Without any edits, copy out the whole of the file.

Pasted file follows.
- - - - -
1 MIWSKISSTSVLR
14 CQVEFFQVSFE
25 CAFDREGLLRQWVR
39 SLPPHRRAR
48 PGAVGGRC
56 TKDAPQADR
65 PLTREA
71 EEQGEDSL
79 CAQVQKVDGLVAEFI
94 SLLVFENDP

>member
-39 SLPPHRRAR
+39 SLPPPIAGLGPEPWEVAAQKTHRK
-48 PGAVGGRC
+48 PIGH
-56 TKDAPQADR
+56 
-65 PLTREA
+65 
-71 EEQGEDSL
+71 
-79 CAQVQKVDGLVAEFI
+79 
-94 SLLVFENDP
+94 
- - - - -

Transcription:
1 MIWSKISSTSVLR
14 CQVEFFQVSFE
25 CAFDREGLLRQWVR
39 SLPPHRRAR
48 PGAVGGRC
56 TKDAPQADR
65 PLTREA
71 EEQGEDSL
79 CAQVQKVDGLVAEFI
94 SLLVFENDP

>member
-39 SLPPHRRAR
+39 SLPPPIAGLGPEPWEVAAQKTHRK
-48 PGAVGGRC
+48 PIGH
-56 TKDAPQADR
+56 
-65 PLTREA
+65 
-71 EEQGEDSL
+71 
-79 CAQVQKVDGLVAEFI
+79 
-94 SLLVFENDP
+94 